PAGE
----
Rubedo – Differentiating Opposites


Just one small comment about the photo, it was edited using Adobe Photoshop Elements.  The photo was created first with no idea on how it would be used or even if it would be used.  Then, in my second attempt at a post for the Rubedo phase, I came to realise that a photo of a bird, or a scene, or an artifact could not evoke what I wanted for this post.  The original photo taken during a moment of doubt and internal conflict was the closest I could come.  It was only after risking the choice of the photo that I then tweaked onto the idea of “reddening” the photo, that I saw that it belonged.  Will the photo offend?  Likely.  There is a chance that I will lose a number of readers here.  However, that risk must be taken.  It isn’t about appeasing the collective, it is about honouring the self in the hope that in being transparent, more is gained than lost.

So we must press onward to the final stage, the rubedo, which has often been called the ‘Marriage of Luna and Sol’, the fusion of the human and divine, the union of the personality (Luna) with the essential Self (Sol). Now the retort can be opened to reveal the philosopher’s stone, the pure gold of Wisdom, the diamond body, the Gnostic Anthropos, the Heavenly Man, Salvator, filius macrocosmi; by whatever name it has been called, there now stands forth the divine original man, long buried and forgotten in the very centre of our being.[Jung, CW 12, p. 256)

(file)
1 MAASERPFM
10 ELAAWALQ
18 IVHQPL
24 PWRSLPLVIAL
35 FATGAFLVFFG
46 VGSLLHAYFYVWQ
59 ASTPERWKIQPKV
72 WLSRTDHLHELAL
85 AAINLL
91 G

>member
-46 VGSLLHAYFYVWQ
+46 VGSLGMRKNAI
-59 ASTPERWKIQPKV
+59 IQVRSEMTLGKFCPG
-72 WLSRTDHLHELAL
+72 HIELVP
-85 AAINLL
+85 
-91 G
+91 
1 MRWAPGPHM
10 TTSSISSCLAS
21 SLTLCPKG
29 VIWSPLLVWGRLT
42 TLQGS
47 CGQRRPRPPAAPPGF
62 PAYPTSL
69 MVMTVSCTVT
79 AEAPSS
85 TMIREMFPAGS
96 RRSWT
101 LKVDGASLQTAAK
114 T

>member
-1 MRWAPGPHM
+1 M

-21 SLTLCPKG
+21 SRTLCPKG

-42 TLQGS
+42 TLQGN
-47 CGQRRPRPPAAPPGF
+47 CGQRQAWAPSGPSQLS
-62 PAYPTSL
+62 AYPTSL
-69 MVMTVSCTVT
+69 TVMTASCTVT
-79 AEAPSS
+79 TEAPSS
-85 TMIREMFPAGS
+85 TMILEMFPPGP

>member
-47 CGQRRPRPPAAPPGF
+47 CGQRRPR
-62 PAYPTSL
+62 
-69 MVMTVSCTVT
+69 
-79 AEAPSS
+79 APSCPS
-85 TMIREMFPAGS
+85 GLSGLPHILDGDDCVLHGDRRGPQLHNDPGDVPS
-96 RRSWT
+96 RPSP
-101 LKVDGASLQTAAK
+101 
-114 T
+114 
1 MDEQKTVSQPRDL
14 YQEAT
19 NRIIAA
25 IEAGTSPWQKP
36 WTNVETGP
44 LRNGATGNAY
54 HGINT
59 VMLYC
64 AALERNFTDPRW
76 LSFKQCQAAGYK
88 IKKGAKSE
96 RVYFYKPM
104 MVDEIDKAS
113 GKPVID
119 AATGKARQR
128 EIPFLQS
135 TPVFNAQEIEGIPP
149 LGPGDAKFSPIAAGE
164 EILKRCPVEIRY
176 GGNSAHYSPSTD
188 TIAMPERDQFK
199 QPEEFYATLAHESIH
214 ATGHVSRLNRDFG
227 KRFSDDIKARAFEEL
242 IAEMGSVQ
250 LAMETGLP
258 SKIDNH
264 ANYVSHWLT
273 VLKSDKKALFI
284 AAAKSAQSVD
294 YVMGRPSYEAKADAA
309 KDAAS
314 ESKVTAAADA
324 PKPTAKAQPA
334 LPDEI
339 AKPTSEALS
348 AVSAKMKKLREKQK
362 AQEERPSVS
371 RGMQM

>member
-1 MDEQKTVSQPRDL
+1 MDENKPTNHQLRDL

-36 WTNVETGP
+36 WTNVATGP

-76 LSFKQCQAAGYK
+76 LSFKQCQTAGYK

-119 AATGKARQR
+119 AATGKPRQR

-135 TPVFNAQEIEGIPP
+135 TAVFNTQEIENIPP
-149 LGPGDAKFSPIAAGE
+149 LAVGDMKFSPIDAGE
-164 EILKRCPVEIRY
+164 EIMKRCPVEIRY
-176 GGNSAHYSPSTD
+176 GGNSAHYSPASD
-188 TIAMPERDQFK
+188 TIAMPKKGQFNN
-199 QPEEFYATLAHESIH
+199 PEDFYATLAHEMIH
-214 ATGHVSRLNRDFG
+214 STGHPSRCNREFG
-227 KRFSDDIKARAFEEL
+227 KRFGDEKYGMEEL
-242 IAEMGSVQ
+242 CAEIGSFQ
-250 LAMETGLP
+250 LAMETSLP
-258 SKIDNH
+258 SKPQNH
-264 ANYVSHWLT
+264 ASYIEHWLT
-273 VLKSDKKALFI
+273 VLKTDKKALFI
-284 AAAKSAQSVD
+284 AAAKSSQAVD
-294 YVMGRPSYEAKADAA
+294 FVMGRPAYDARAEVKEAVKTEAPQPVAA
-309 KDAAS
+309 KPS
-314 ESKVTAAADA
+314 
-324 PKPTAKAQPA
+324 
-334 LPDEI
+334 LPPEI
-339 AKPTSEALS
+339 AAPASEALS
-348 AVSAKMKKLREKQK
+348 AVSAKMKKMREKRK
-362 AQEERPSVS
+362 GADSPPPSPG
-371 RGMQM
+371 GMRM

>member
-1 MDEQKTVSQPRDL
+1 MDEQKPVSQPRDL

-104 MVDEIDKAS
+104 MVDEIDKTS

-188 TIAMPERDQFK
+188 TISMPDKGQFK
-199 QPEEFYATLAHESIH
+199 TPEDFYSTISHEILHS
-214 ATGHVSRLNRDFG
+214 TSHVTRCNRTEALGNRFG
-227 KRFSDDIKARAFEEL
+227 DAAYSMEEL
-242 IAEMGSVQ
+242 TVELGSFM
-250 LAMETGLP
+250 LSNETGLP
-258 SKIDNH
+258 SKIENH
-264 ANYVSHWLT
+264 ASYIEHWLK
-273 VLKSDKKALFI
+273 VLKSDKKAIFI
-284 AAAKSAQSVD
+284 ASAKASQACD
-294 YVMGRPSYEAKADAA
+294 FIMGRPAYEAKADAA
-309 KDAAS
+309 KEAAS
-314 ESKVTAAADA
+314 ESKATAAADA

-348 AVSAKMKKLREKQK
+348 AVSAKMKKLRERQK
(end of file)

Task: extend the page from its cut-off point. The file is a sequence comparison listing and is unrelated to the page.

Hidden in these words is the key, “the fusion of the human and divine.”  How do I understand this?  Well, in honesty I have two different understandings.  One suggests that the spirit and soul become one, where spirit is consciousness and soul is unconsciousness giving one a state of wholeness – holiness.  Here are a few more words, this time from Daryl Sharp:

Next, the rubedo involves dealing with the opposites – differentiating good from bad, want from need, personal values from those dictated by the collective.  Constellated opposites activate in turn the archetype of crucifixion, which is ubiquitous in the Western unconscious, whether we adhere to Christian beliefs or not.  In short, we are torn between this and that, in conflict wit ourselves. (Sharp, Jung Uncorked:  Book Two, 2008, pp 50-51)

Wow!  To me this reads like a trial by fire in which the heat gets turned up forcing one to fully strip away all dross and allow the self to emerge purged of fear and doubt.  What remains isn’t necessarily a pretty sight in the eyes of others, of the collective.  But, it is honest.  It is only this way that one can rise from our own ashes, integrated, whole . . . holy.

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